EFSAS discusses recent attacks in Sri Lanka, China’s expansionism and growing radicalization in South Asia with Expert at Erasmus University
Representing the European Foundation for South Asian Studies (EFSAS), Mr. Dušan Vejinović (Senior Research Analyst EFSAS) and Ms. Yoana Barakova (Research Analyst EFSAS), held a meeting with Dr. Shyamika Jayasundara-Smits, Assistant Professor in Conflict and Peace Studies in the International Institute of Social Studies (ISS) at the Erasmus University Rotterdam. Dr. Jayasundara-Smits’ research and teaching focus broadly on the inter-connections of governance, development, violent conflict and peace(building), and more specifically on the politics of war and peace, state-building, war economy, processes of post-war transitions, civil-military relations and external interventions in fragile and conflict areas. Her main geographical area of specialization is the region of South Asia and particularly Sri Lanka.
The delegation of EFSAS and Dr. Jayasundara-Smits discussed in-depth the growing radicalization and violent extremism in South Asia, using the recent example of the Easter attacks in Sri Lanka as a case study. Dr. Jayasundara-Smits argued that numerous factors such as the history of violent inter-ethnic conflicts, bloodstained civil war, weak governmental system and rampant corruption have created a certain political vacuum in the country, which has given oxygen to the flourishing of radical elements. Dr. Jayasundara-Smits conveyed her apprehensions that not only the exact details surrounding the attacks, including perpetrators’ profiles and their support structure, are still wrapped in ambiguities and social and mainstream media fallacies, but in addition to that the social cohesion of the community could be severely damaged as a result of these ongoing misconceptions, which disproportionately target certain communities.
Ms. Yoana Barakova and Mr. Dušan Vejinović (EFSAS) with Dr. Shyamika Jayasundara-Smits (Erasmus University Rotterdam)
EFSAS and Dr. Jayasundara-Smits further deliberated upon the Chinese expansionist design in South Asia, particularly in Sri Lanka, highlighting the oft-repeated case of the port of Hambantota, which was leased to China for 99 years after Sri Lanka was unable to repay its loans accrued under the Chinese ambitious multibillion dollar Belt & Road Initiative. She maintained that only the highest echelons and political elites of the Sri Lankan society seem to benefit from this so-professed economic developmental project, leaving the common people in an inequitable and unjust position in regards to job opportunities and economic and social growth. She further stated that the international community should contemplate certain introspection and ask itself how China managed to reach its current vicinity of an economic superpower, highlighting the gaps that have been left and overseen by other countries. Dr. Jayasundara-Smits argued that such misplacement of responsibility could be further observed when one analyses the fact that Europe appears more content that the expansion of Islamic State takes a direction towards East, far away from its neighbourhood, and therefore does not seem too willing to intervene in the volatile reality of the region of South Asia.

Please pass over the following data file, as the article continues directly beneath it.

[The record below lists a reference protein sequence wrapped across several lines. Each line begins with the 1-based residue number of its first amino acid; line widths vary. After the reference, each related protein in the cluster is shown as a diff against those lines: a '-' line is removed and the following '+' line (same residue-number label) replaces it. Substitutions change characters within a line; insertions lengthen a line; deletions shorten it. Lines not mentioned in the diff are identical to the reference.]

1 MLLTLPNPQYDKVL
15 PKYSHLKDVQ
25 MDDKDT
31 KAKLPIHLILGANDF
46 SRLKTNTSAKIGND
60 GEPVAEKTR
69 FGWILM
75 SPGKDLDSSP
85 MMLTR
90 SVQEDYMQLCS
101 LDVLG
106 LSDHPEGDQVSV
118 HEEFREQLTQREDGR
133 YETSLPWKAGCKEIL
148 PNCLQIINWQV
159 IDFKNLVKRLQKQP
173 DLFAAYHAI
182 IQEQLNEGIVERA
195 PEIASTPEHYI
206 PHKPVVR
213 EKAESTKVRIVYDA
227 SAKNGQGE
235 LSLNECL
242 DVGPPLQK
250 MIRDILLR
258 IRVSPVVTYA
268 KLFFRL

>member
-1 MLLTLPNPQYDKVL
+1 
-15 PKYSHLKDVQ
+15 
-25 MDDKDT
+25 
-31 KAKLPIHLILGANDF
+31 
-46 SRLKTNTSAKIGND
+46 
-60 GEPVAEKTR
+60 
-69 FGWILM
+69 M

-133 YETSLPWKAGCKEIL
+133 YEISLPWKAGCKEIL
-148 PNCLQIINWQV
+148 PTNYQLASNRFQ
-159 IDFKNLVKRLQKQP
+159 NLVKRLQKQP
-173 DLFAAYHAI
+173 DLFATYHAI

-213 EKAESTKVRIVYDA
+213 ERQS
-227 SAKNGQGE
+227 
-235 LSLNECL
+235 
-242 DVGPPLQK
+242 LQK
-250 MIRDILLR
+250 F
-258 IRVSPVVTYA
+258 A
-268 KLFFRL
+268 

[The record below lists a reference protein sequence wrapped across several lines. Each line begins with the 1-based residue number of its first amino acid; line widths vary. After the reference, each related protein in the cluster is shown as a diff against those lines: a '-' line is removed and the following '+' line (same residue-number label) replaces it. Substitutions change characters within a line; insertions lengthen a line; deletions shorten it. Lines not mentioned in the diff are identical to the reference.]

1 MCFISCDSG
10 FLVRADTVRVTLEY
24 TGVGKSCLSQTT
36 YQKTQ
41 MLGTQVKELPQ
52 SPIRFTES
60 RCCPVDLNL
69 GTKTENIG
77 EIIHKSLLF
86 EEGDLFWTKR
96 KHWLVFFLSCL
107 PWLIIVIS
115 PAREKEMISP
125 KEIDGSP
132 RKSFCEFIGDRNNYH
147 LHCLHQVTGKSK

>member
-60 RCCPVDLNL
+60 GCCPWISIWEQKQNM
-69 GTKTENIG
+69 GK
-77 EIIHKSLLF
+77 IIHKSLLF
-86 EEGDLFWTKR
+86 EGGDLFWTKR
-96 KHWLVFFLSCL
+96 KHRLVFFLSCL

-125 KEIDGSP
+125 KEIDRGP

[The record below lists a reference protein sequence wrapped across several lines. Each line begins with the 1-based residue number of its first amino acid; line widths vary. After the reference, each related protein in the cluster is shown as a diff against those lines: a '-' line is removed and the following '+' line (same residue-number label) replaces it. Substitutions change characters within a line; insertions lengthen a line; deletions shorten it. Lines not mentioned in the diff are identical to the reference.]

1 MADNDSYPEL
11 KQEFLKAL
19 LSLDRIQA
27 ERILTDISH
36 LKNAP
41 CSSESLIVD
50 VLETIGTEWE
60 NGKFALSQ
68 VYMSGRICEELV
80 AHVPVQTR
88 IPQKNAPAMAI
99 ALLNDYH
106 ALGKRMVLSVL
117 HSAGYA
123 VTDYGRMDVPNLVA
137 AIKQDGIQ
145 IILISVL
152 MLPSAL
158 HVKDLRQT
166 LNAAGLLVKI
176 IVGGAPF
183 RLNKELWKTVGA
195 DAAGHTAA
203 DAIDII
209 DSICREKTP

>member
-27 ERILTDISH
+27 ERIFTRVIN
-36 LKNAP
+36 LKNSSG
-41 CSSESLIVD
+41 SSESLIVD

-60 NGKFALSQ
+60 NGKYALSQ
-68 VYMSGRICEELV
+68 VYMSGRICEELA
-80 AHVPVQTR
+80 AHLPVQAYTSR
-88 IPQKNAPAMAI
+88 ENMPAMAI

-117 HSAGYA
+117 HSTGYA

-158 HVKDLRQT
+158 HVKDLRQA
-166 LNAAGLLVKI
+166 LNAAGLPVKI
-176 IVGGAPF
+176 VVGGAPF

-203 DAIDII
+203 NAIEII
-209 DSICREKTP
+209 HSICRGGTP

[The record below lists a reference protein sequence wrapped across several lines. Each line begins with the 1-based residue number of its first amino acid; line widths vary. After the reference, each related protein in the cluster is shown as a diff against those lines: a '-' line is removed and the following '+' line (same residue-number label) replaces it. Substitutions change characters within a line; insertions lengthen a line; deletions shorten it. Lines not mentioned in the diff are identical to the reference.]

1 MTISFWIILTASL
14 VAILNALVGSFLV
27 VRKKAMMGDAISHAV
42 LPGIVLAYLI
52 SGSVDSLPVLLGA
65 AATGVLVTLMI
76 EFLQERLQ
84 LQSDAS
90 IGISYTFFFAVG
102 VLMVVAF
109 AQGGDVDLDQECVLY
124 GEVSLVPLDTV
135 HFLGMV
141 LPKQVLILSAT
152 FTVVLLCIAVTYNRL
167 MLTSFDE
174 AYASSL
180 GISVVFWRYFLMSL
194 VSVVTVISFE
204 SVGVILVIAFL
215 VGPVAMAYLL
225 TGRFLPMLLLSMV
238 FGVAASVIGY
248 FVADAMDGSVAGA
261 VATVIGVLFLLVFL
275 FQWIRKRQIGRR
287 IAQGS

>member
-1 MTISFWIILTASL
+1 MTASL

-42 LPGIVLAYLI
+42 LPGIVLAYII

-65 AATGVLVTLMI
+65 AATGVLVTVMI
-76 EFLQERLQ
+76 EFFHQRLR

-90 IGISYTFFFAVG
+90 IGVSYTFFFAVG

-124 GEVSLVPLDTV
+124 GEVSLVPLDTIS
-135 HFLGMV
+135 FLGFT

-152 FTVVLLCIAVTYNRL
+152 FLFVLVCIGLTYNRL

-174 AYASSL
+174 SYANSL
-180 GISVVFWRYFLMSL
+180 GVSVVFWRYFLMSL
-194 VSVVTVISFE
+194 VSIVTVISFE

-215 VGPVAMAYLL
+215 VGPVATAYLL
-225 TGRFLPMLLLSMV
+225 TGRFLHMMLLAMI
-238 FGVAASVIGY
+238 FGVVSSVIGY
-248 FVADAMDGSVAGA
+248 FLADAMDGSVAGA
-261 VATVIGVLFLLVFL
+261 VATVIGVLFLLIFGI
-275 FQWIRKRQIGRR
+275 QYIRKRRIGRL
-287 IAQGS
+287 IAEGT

EFSAS and Dr. Jayasundara-Smits exchanged views on various possibilities for future collaboration and agreed upon the importance of raising awareness among the international community about the aforementioned issues through the organisation of joint events and partnering projects.